How to Plan an Immersive Hybrid Corporate Retreat

Dec 1

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COVID-19 has exacerbated a lot of problems that have been plaguing workplaces for years. According to our survey conducted in 2021, 39-percent of HR and people operations professionals find employee engagement to be the #1 challenge that companies are facing now. If employees aren’t engaged at work, they are going to be less productive, and if morale is low, you’ll find turnover is a problem at your company as well.

Corporate retreat planning is one potential solution to these problems!

With a corporate retreat, you can help your team get to know each other better, everyone can learn a new skill, and much more, but that’s only if you plan it effectively.

Make the most of your next corporate retreat by breaking down the process into these easy-to-follow steps with tips that are perfect for planning both in-person and remote corporate retreats.

Get Clear About Your Goals for the Retreat

Before you get into the nitty-gritty of choosing between various in-person and virtual retreat ideas, it’s important to get crystal clear about your goals. The best way to zero in on the goals you have for your retreat is to think about the challenges your team is facing and plan your retreat to address those challenges. The work retreat ideas you consider in the upcoming steps will be very different if you want to boost employee morale as opposed to teaching your workforce a new skill, for example.

In addition to your goals, you should also think about your employees’ goals! Whether you’re planning an in-person retreat or a remote retreat, you need to ask your employees to provide you with their input. You can use the Thriver poll feature to ask everyone what experiences they are interested in, what skills they want to learn, and even what they want to eat for lunch!

What to Consider for an In-Person Retreat

Building stronger relationships and improving communication are great topics to tackle at an in-person retreat, but don’t automatically assume staying in a large group throughout the duration of your retreat is the best way to achieve your goals. Instead, look for ways to vary the size and composition of groups throughout the retreat.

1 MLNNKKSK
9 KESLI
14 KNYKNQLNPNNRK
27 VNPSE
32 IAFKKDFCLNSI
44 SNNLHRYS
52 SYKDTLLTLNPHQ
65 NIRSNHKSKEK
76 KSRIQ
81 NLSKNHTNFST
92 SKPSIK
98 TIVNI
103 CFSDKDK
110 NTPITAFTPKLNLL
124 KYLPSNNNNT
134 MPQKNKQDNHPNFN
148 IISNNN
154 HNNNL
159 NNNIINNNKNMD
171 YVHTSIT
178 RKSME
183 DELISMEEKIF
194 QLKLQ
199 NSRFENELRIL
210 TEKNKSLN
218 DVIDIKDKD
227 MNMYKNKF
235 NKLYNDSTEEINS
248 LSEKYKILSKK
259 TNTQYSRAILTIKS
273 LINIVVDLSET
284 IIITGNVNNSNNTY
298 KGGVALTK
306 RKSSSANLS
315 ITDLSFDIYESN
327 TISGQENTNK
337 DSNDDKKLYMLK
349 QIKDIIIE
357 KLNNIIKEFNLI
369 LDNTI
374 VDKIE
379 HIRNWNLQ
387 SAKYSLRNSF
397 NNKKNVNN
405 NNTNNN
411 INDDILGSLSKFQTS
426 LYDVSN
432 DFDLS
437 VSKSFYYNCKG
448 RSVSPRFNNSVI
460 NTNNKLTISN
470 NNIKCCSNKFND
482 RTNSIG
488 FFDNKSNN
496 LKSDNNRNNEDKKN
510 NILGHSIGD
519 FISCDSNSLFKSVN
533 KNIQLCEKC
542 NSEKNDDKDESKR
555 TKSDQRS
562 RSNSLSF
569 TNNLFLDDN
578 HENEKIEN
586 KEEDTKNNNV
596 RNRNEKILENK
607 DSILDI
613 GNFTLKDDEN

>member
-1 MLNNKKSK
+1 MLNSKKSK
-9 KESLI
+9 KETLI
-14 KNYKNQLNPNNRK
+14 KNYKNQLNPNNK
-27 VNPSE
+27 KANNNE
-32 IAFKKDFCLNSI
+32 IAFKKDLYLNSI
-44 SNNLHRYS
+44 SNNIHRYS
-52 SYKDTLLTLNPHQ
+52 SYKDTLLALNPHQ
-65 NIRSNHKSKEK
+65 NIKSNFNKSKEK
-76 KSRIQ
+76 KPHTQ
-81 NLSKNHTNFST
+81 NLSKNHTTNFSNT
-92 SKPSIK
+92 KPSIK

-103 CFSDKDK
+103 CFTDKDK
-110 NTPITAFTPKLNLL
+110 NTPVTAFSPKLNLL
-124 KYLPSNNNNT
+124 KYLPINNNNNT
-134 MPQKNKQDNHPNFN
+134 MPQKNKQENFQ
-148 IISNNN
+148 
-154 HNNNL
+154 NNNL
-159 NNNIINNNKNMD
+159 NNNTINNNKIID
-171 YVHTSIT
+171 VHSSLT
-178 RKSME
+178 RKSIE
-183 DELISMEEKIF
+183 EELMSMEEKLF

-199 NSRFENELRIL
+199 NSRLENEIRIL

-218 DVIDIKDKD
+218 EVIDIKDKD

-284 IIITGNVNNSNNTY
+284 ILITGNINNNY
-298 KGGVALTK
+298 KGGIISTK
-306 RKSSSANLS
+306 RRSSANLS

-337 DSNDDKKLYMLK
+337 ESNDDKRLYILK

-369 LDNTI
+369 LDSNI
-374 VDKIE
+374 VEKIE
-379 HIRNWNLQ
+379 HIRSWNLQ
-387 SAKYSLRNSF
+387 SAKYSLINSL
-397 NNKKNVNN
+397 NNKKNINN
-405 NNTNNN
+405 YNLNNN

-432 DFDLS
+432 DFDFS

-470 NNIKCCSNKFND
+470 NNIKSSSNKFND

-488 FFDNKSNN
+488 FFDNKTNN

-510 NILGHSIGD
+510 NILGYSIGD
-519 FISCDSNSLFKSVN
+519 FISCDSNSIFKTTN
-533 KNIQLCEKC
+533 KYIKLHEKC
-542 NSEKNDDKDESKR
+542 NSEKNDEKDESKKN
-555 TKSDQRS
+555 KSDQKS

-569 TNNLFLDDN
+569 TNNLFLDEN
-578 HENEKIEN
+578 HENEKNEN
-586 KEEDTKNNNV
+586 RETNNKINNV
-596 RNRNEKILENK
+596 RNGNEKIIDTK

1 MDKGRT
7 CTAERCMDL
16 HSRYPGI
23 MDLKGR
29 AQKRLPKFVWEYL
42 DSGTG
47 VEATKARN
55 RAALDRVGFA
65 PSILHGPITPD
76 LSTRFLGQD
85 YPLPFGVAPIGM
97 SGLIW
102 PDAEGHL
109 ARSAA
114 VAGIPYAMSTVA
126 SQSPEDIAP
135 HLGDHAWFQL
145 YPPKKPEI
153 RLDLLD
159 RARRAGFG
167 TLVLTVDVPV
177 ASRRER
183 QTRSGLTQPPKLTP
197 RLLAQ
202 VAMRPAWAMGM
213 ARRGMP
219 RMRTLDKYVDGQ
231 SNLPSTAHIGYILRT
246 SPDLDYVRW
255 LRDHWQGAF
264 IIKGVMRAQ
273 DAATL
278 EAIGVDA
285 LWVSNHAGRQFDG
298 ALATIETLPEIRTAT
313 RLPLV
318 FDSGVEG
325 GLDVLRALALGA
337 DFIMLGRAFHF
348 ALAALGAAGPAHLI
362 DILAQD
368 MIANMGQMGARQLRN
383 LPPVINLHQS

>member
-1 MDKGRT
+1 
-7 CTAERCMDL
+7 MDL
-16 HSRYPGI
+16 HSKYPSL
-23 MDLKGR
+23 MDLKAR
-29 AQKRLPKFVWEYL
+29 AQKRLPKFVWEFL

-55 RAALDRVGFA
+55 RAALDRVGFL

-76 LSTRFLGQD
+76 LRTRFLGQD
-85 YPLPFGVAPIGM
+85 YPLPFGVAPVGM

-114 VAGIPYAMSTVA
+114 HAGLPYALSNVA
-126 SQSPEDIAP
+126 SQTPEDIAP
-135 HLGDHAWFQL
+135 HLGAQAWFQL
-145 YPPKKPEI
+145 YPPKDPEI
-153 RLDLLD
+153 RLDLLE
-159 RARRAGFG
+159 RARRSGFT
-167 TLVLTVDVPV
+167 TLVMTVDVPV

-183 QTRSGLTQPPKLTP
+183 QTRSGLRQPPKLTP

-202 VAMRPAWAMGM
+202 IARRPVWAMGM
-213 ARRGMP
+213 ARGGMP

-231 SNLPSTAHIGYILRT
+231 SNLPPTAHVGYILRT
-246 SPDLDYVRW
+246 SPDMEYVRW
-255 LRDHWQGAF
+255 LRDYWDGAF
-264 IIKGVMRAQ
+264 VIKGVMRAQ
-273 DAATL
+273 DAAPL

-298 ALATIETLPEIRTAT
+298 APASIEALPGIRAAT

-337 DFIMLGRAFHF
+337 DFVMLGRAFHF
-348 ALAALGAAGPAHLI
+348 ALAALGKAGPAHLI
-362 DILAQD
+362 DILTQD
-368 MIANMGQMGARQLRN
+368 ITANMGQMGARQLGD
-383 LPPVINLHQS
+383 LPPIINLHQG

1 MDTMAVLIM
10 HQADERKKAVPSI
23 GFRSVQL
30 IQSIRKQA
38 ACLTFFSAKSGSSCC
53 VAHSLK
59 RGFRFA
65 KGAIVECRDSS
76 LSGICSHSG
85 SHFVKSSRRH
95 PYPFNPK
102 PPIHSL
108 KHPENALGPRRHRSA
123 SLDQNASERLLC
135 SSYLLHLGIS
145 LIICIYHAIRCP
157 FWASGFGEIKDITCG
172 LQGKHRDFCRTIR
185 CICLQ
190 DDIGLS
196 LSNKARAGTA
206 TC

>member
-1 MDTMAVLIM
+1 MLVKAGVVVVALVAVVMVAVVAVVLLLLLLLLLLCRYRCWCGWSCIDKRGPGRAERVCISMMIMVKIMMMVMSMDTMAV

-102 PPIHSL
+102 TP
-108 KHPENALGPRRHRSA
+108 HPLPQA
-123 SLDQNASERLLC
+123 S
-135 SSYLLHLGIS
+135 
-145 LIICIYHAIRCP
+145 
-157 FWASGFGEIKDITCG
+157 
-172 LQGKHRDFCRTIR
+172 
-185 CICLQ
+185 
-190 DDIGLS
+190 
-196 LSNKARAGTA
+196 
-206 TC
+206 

For example, an opening activity would be a great opportunity to bring the whole group together, a brainstorming session might lend itself well to small groups, while an activity that requires participants to share information would be best when done in pairs. Not only will varying group sizes help you tackle your goals, but this can also keep everyone from getting bored.

What to Consider for a Remote Retreat

It’s easy to fall into the trap of focusing on the fact that everyone has to meet remotely when choosing themes for a remote team-building retreat, but that line of thinking can end up sabotaging the planning process. You might end up overlooking a team-building or morale-boosting retreat in favor of an educational retreat just because you don’t know how you can make it happen over a computer screen.

Instead, think about your goals before you get hung up on the fact that you aren’t meeting in person. Ask for input from others on how you can meet those goals with a virtual retreat, and be open to trying creative ideas.

For example, a team-building retreat is still worthwhile, even if everyone can’t meet in person. A few team-building ideas for a remote retreat could include:

  • Playing a game, like charades.
  • Planning a show and learn session, where one team member teaches the others something new.
  • Scheduling a remote class for something that isn’t work-related, like painting.
  • Eating lunch together, even if everyone is eating something different.
  • Starting a virtual club, like a book club.
  • Taking a personality test and discussing everyone’s results together.

Decide on a Retreat Location

Where are you going to host your retreat? This question can be difficult to answer if you’re weighing your options for in-person group retreat locations, but there’s more to think about when it comes to a remote retreat than you might think.

Corporate retreat venue

What to Consider for an In-Person Retreat